- - Wednesday, August 7, 2013

A 17-pound, 6-ounce northern snakehead fish hauled in by a Spotsylvania County, Va., plumber this year is officially the biggest ever caught, according to the International Game Fish Association.

Caleb Newton, 27, reeled in the bug-eyed, 3-foot bruiser during a June 1 bass fishing bachelor party on the Potomac River with the help of a friend who quickly brandished a net to aid his straining fishing pole. He’d been waiting since then to get the catch certified.

The fish actually earned Mr. Newton two world records: one for the biggest northern snakehead and another for a snakehead catch using a 20-pound fishing line. The catch beat a 17-pound, 4-ounce snakehead caught in Japan in 2004.


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Jack Vitek, world-record coordinator for the Florida-based association, said the record has been confirmed. Mr. Newton is awaiting his certificate in the mail.

The gruesome snakehead, commonly called a “Frankenfish,” is also due Virginia state recognition, Mr. Newton said. He expects it to gain state record status within the next month.

Mr. Newton said the catch will be mounted and displayed either in his house or in the sporting goods store that weighed the fish for him. He said he battled the spike-toothed snakehead for a full minute while his fishing buddy came to his aid and they hauled it in.

“My friend scooped it in with the net on the first try,” he said, adding that they had to do everything manually and carefully to avoid losing the catch. “We were lucky.”

Snakeheads voraciously consume anything that swims, but Mr. Newton didn’t seem too concerned.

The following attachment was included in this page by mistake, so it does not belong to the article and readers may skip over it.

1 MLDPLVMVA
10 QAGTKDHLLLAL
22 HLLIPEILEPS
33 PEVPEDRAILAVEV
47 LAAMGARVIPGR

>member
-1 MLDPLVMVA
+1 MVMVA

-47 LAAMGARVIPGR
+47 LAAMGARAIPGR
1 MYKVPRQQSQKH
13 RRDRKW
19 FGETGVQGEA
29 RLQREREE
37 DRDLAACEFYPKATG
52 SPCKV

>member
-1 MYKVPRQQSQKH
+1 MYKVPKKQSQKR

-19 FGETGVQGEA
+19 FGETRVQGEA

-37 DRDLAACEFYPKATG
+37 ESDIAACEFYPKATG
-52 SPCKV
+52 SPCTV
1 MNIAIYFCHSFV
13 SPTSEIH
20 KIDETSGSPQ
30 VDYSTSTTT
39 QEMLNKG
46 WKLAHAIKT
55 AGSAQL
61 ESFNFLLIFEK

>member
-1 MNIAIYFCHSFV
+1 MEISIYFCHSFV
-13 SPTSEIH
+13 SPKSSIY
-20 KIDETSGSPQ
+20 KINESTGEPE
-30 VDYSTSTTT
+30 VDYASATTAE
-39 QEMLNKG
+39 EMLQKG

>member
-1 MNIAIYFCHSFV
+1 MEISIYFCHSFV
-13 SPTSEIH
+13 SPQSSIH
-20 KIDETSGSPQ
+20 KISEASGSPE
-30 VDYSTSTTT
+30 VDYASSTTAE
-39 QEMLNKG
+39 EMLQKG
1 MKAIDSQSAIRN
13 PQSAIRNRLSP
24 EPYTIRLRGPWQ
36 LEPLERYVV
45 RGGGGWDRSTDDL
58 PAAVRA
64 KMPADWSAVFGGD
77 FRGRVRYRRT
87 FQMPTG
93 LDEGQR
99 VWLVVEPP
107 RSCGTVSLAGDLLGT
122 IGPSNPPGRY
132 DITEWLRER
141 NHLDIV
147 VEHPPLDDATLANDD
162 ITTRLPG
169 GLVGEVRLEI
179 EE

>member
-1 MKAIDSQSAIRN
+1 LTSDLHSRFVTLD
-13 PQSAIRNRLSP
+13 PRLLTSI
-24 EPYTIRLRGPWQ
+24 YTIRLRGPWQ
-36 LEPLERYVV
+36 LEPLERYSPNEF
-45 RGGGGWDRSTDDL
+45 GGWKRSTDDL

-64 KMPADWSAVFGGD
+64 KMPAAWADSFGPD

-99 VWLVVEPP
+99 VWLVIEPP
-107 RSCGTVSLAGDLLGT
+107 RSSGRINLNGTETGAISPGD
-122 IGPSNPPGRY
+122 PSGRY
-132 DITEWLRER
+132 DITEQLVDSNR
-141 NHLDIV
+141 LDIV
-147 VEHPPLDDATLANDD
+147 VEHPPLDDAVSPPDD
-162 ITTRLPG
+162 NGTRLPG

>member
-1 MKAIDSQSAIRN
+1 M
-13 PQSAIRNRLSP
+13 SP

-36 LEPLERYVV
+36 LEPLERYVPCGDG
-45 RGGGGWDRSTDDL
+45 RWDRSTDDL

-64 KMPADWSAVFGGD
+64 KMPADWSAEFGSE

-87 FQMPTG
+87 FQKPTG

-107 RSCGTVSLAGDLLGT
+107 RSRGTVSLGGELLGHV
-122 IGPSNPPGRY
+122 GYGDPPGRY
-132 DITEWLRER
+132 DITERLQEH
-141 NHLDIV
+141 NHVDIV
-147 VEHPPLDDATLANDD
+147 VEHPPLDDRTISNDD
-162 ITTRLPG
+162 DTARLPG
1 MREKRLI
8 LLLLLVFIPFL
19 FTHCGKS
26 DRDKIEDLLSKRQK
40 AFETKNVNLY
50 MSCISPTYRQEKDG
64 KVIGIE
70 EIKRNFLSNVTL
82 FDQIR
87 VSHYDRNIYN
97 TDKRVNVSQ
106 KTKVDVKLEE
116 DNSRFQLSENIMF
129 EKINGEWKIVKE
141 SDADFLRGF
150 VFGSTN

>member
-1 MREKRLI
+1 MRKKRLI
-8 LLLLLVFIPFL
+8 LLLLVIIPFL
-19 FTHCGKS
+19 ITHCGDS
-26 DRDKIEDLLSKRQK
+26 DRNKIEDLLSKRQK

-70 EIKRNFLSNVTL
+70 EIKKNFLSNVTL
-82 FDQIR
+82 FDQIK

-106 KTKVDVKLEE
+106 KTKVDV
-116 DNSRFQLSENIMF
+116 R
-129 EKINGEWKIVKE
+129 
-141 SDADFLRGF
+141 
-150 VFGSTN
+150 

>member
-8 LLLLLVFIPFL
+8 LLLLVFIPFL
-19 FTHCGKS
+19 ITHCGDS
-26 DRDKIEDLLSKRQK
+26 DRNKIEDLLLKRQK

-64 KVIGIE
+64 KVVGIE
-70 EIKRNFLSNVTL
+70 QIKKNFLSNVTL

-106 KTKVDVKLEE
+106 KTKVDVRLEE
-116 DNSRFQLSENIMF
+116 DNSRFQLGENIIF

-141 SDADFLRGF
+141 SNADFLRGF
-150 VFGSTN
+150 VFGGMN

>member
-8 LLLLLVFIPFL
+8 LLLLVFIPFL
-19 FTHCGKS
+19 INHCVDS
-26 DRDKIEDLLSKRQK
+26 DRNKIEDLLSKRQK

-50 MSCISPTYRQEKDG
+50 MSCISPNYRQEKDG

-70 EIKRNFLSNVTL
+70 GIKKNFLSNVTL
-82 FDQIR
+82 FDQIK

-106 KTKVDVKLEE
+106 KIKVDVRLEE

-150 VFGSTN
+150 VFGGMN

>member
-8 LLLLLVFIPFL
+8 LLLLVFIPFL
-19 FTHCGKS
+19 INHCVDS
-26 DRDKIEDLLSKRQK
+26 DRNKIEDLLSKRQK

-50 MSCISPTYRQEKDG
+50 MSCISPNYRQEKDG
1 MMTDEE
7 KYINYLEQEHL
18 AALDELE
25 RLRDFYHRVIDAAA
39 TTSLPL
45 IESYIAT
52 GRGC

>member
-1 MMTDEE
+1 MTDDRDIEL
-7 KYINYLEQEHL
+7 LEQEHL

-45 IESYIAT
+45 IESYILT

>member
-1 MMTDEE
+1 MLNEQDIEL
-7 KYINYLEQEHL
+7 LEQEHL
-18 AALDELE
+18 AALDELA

“They’re creepy critters, but the danger is all in how close you put your hands to it,” he said. He caught a lighter 13-pounder the same weekend that he said “battled even harder” than the world record fish.

Just how the northern snakehead made its way into the Potomac River has yet to be confirmed. The species, which first appeared in the United States in a Crofton, Md., pond in 2002 is a native of Asia and recognized for the large scales on its head, long dorsal fins and large, protruding mouth chock full of sharp teeth. Fish caught back then topped out at about 12 or 13 pounds.

After early attempts to stamp out the fish as soon as they were discovered, the snakehead established a habitat and lived up to its reputation as an adaptable, aggressive and all-consuming predator. While not generally considered a popular entree, chefs say the fish is surprisingly palatable and has been the subject of local catching and cooking events.

The finned nightmares can grow about 8 inches per year, and it’s not uncommon now for one to weigh between 15 to 17 pounds.

The record doesn’t come with a cash prize, but in the fishing universe such recognition transforms a sporting career.

Mr. Newton is hoping for a fishing-product sponsorship. Tournaments can cost hundreds of dollars, “and if anyone wants to help pay for that, I’m all about it,” he said.